» The AJC covers Georgia’s racial transformation 

Now with the years gone by and their experience of having him in our family for 16 years, I am shocked and hurt to learn that they haven’t opened up as much as I had thought.

We don’t talk about politics, religion or race in my family. The last few months, though, I’ve had to ask some hard, uncomfortable questions. Having seen my husband come to the U.S. after winning the visa lottery at the age of 27, yet have to go back to school and get degrees from here because his weren’t recognized, I thought they would have some sympathy.

After watching my husband provide for me and our kids so I could pursue my passions, I thought they would have some support.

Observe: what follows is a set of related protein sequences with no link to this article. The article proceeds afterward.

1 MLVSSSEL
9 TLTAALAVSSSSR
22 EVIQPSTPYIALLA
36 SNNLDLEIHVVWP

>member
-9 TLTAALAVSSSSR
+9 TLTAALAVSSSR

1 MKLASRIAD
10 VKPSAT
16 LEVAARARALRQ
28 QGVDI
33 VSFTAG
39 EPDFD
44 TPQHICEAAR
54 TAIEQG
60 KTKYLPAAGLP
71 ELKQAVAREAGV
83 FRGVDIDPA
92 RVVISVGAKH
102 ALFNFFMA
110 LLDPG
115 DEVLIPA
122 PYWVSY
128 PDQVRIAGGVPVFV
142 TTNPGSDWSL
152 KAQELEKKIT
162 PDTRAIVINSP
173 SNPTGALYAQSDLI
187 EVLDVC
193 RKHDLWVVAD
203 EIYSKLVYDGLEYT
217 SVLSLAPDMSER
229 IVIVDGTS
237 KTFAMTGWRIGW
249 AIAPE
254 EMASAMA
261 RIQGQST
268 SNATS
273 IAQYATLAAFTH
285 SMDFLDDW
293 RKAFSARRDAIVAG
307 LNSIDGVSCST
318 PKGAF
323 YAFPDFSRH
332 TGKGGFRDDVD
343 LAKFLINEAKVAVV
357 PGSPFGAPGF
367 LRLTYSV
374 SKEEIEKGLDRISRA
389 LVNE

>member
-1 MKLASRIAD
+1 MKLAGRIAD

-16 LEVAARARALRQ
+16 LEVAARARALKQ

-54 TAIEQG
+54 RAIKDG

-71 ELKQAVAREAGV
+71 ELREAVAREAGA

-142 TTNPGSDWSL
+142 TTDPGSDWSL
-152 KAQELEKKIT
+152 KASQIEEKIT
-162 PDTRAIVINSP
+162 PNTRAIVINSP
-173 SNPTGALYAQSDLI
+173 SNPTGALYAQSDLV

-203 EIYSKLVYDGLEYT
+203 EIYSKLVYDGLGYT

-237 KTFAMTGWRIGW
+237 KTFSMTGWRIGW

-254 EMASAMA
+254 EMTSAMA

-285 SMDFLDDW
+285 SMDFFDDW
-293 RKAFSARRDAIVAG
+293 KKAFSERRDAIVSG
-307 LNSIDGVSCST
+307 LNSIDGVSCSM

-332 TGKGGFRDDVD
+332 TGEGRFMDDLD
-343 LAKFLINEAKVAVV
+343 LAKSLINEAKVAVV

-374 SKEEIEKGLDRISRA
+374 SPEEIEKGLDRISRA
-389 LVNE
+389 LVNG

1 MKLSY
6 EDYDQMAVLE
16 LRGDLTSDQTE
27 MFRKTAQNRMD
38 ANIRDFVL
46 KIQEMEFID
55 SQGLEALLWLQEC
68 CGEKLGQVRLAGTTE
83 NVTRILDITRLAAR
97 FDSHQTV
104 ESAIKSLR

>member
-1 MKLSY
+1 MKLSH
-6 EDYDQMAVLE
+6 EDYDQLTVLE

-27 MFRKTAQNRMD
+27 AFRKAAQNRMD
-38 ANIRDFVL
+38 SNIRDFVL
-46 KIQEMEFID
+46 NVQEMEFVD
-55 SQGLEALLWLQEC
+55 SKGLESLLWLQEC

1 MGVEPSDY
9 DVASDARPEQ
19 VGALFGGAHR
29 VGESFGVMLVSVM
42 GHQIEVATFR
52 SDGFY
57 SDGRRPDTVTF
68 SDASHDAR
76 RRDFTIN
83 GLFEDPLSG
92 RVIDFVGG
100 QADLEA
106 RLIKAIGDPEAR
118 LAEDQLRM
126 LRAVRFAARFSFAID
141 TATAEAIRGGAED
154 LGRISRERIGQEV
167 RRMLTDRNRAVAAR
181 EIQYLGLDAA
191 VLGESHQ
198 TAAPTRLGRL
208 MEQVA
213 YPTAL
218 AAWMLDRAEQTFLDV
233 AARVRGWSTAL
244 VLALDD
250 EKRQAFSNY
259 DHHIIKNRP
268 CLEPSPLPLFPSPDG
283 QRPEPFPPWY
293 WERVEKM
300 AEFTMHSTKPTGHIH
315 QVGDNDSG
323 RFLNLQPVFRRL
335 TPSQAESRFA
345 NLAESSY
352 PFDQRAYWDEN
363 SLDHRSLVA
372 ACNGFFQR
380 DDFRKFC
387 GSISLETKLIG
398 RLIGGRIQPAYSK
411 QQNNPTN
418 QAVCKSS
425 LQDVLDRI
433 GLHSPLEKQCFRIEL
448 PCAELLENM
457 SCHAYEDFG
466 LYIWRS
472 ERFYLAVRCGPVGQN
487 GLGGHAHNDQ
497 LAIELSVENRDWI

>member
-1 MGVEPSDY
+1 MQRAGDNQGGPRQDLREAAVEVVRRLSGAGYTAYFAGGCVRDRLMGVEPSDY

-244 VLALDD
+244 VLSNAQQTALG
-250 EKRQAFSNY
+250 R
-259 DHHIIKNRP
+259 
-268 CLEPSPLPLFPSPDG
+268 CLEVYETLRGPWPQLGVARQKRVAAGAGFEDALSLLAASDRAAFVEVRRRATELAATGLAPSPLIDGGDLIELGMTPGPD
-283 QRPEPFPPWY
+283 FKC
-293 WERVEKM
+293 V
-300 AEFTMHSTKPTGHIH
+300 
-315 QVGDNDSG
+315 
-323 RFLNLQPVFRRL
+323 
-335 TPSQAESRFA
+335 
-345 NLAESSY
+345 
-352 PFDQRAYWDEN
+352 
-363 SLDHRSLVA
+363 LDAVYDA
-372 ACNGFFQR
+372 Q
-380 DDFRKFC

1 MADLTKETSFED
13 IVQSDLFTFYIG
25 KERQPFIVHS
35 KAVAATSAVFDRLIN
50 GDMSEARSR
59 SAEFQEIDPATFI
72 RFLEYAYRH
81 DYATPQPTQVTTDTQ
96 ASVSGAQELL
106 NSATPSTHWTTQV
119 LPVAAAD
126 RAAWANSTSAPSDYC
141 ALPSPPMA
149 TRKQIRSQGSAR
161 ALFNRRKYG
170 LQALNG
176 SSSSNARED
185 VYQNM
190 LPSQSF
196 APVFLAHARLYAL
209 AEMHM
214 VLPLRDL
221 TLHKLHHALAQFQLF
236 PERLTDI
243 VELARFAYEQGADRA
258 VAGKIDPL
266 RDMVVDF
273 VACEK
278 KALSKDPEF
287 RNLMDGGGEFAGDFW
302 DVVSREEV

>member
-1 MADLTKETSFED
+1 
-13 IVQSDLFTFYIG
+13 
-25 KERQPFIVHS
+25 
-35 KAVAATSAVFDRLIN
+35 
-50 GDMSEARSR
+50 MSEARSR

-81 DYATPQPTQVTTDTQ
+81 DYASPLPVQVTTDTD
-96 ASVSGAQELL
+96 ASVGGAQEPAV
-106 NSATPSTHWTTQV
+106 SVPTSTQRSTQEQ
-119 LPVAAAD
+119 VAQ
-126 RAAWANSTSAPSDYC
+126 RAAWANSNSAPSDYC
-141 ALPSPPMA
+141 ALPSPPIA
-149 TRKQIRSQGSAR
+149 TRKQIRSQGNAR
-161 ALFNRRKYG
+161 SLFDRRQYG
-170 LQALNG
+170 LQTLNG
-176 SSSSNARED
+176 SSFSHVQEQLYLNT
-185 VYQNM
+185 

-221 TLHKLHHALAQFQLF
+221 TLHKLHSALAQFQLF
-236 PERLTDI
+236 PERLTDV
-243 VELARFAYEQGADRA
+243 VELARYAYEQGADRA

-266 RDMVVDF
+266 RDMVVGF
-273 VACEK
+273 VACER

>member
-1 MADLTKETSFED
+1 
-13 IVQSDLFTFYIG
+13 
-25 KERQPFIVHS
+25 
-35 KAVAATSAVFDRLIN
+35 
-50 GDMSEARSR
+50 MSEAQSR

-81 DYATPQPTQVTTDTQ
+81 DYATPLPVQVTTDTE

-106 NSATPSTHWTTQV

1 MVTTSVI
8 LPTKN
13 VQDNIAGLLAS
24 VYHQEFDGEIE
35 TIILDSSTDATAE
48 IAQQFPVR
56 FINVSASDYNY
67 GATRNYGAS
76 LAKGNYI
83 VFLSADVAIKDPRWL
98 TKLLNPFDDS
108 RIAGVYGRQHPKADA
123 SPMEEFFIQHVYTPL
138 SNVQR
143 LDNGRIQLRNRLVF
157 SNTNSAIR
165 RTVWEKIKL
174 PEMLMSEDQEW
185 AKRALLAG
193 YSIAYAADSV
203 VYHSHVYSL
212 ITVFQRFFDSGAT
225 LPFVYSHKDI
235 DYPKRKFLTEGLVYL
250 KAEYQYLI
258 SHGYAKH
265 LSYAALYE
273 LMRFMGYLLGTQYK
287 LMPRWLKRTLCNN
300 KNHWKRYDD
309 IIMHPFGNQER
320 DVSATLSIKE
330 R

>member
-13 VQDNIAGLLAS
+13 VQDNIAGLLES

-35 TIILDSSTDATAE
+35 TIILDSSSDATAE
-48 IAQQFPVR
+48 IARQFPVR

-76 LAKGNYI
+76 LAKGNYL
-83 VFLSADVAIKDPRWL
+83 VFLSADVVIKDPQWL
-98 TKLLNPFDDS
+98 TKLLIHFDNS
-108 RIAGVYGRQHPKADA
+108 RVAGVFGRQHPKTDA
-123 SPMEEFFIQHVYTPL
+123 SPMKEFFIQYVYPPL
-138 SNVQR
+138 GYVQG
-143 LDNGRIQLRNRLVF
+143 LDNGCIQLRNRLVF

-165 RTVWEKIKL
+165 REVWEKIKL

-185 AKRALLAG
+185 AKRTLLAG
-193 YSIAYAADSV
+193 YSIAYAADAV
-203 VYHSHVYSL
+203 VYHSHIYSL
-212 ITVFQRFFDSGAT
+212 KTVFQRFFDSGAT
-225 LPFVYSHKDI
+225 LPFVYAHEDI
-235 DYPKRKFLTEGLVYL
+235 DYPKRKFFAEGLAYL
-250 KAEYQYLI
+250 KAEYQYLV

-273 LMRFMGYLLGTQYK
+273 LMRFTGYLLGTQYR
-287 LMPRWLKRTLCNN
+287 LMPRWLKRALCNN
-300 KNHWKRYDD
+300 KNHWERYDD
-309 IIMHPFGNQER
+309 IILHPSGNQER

Seeing my husband be there for our kids, even though he grew up with an absentee father, I thought they would have admiration.

But no. Just like the no I heard when they wouldn’t let him come to our family Thanksgiving dinner. All these years I thought we were leading by example. I thought that showing through actions the stand-up, kind and ambitious man my husband is would change the hearts and minds of my parents and family, but I see now that it hasn’t been enough.

I have to say that my parents are very close to my children, that they have a typical grandparents-to-grandchildren relationship. This is especially important and special to my kids since none of my husband’s family lives here.

Last year at Thanksgiving, however, we sat my parents down and asked them directly about that time in our past and why they reacted the way they did. They said it was prejudice. They said they had to deal with their own prejudice.